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I'll Take That One

An Evacuee's Childhood

224 pages
Allison & Busby Ltd

Kitty Baxter was born in London in 1930, the daughter of a road sweeper and a cleaner and one of five children. War broke out just as Kitty turned nine and she became one of thousands of children evacuated to the countryside. This would be the first of three times that she was rehoused far from home over the course of the war.

Sometimes treated more like a servant than a small child, Kitty endured gruelling years cut off from her parents rather than a safe haven from war. She recalls her experiences living with strangers’ families in environments radically different to working-class London and how she navigated joyful moments and times of struggle and loss.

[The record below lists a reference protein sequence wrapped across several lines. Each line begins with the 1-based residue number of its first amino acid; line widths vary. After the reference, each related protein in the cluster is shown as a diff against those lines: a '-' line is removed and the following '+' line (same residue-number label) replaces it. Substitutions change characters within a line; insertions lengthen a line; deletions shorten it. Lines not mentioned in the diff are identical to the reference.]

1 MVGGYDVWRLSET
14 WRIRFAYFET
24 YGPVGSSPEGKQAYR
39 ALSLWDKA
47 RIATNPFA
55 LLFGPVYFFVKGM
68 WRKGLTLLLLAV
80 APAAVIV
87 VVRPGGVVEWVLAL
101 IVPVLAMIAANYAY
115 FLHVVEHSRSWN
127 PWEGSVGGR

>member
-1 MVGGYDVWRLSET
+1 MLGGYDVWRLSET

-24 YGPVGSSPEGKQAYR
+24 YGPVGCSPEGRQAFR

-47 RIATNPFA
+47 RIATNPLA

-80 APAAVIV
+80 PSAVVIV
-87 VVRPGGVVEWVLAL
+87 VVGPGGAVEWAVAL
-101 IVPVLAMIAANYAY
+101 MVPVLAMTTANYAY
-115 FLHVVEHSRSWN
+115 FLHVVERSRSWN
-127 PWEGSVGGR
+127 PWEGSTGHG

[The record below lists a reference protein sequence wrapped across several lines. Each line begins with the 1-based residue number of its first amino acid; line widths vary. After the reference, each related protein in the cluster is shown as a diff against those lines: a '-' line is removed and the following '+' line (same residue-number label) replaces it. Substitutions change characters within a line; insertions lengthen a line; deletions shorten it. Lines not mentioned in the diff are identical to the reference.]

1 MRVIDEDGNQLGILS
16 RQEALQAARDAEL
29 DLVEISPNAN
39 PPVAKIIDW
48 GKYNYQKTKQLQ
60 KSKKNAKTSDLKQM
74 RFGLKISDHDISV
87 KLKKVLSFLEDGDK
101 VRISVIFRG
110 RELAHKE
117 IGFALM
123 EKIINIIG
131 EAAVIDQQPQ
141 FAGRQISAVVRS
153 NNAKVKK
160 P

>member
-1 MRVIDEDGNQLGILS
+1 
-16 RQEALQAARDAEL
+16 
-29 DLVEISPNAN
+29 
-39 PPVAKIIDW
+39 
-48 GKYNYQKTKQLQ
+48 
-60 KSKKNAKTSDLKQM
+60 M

One of the last generation of women from this era, Kitty’s voice remains as whip-smart as her irrepressible nine-year-old self who triumphed over the adversity of a most unusual childhood.

Author Bio
Kitty Baxter was born in 1930 in Camberwell, South London, the third of five children, and was evacuated three times during the Second World War. After the war, Kitty went on to live a happy life in London and worked in Mayfair for over 35 years. She is very well known locally in Westminster, and regularly volunteers at the Imperial War Museum in Lambeth to share her story.